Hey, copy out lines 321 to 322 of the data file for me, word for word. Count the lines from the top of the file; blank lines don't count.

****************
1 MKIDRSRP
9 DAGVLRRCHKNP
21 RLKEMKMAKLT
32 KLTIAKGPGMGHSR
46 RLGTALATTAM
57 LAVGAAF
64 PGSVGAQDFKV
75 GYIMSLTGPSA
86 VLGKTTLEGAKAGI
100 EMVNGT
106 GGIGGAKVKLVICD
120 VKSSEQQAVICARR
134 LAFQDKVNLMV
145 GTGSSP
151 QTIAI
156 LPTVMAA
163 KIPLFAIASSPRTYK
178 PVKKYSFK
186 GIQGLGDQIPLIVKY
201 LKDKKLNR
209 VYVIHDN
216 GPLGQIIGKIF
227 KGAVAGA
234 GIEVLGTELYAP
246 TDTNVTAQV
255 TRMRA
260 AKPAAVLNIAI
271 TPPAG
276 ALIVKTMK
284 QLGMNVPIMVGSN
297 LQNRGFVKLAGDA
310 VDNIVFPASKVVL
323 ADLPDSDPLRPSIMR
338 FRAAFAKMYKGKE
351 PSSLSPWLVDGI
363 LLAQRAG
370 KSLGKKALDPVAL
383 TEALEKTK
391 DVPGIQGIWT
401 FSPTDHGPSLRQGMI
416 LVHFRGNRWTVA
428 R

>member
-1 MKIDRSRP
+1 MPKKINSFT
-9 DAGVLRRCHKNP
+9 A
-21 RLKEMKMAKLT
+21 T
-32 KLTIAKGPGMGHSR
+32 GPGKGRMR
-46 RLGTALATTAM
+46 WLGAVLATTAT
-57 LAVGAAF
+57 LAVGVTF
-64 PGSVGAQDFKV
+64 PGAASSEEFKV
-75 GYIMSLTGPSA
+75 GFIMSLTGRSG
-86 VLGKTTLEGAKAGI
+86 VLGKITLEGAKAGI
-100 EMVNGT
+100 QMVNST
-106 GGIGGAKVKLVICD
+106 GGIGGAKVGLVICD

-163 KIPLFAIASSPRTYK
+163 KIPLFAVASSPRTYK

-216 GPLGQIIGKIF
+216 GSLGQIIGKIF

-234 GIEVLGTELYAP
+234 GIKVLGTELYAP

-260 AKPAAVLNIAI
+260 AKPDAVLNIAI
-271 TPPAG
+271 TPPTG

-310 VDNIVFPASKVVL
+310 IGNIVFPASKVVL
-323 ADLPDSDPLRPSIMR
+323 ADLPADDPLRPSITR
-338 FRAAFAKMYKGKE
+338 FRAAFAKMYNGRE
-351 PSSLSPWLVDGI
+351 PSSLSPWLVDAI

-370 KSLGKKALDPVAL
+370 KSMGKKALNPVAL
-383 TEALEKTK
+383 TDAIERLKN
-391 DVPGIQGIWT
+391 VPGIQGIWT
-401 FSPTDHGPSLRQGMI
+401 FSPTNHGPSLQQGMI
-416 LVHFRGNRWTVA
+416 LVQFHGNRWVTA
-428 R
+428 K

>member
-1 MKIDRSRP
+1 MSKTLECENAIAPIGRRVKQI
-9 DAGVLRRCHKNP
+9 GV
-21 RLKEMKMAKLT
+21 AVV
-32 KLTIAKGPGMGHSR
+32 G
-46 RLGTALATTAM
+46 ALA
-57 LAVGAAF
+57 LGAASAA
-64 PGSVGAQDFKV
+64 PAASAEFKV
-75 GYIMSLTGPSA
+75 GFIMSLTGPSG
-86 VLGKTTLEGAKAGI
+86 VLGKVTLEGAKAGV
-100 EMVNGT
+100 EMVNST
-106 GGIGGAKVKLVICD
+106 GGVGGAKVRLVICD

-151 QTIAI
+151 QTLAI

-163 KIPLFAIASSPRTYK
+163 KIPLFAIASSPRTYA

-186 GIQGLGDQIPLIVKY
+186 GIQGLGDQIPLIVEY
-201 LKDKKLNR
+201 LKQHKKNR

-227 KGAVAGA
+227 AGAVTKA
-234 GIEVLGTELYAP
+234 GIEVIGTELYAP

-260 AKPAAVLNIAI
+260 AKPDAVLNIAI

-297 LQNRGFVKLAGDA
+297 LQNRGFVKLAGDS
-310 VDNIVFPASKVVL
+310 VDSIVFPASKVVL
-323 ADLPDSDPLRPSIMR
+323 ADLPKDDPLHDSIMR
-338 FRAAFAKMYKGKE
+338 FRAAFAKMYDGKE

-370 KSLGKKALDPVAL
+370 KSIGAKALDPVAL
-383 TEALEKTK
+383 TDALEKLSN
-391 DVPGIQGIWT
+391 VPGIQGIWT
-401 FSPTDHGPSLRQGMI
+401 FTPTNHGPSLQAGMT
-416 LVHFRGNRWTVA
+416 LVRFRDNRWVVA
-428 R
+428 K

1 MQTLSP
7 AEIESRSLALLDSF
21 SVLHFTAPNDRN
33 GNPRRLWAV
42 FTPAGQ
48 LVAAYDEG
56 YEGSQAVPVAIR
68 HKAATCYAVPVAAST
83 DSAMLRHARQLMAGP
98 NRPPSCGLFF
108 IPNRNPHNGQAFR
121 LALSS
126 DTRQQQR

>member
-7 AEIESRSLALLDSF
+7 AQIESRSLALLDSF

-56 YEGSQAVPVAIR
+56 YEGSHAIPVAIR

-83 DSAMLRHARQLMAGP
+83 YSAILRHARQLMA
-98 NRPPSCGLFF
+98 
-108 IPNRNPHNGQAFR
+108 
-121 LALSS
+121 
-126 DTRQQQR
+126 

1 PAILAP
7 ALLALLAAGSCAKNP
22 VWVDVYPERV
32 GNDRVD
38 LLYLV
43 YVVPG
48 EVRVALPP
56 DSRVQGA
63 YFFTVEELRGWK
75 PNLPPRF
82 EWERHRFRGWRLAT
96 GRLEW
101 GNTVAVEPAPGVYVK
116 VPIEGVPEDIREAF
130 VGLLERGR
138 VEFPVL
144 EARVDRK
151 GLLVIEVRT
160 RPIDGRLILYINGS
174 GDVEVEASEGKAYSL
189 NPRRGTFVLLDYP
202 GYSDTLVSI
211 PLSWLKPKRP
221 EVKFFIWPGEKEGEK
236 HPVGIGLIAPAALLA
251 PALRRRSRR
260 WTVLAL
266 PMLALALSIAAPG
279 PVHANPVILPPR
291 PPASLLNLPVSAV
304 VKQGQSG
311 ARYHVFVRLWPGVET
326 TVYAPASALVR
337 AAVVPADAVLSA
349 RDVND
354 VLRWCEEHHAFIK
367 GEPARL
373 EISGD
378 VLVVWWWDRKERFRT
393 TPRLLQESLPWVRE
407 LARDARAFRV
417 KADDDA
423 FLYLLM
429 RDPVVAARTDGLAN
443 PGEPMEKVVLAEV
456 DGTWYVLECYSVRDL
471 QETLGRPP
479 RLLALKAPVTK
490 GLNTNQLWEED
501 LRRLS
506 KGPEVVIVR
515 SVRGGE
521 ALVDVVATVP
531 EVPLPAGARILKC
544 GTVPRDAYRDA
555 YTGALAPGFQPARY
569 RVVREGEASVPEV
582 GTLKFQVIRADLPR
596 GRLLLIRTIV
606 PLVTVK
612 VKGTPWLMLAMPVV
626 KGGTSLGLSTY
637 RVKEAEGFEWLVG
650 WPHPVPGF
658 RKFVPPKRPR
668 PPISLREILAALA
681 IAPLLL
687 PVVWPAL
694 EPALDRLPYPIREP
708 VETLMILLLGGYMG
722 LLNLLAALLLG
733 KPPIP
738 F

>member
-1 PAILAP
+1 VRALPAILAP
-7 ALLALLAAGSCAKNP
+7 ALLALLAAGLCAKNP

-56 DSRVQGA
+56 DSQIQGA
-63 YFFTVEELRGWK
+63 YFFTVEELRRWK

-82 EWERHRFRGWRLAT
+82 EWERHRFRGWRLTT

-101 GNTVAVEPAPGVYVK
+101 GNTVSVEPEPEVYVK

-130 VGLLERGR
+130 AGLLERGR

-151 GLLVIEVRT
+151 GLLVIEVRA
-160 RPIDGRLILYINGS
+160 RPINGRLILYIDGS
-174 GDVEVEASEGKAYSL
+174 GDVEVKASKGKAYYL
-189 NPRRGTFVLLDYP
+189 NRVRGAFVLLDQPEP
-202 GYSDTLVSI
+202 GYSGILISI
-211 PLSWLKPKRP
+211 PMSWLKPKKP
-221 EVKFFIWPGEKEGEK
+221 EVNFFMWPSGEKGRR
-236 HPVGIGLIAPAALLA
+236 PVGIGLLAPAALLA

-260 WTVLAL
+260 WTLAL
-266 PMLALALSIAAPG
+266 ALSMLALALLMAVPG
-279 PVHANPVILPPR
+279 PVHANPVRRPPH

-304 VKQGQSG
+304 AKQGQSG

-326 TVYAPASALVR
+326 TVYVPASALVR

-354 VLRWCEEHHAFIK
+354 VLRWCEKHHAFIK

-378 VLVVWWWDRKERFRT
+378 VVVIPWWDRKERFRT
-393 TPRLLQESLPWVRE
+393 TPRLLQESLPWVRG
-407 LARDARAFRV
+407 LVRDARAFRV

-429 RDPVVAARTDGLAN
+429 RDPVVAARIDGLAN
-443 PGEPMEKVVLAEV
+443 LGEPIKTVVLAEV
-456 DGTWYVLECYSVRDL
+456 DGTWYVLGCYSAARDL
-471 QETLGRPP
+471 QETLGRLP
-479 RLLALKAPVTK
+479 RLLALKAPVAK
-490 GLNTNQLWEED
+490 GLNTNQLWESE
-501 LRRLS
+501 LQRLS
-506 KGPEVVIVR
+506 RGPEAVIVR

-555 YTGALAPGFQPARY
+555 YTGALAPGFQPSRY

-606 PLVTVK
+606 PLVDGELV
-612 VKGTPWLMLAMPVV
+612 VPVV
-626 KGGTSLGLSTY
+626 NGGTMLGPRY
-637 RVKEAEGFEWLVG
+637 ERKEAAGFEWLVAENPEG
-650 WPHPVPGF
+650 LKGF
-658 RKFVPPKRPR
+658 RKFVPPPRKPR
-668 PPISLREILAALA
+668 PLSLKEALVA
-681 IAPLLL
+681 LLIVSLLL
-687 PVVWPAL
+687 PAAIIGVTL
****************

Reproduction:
-606 PLVTVK
+606 PLVDGELV